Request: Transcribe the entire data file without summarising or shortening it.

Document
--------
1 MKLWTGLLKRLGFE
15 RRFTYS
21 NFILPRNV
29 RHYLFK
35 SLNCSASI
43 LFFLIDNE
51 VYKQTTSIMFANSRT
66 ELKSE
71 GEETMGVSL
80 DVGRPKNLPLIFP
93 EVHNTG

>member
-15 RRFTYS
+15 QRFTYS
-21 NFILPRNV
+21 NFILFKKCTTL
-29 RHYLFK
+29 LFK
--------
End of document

1 MKLWTGLLKRLGFE
15 RRFTYS
21 NFILPRNV
29 RHYLFK
35 SLNCSASI
43 LFFLIDNE
51 VYKQTTSIMFANSRT
66 ELKSE
71 GEETMGVSL
80 DVGRPKNLPLIFP
93 EVHNTG

>member
-15 RRFTYS
+15 QRFTYS
-21 NFILPRNV
+21 NFILFKKCTTL
-29 RHYLFK
+29 LFK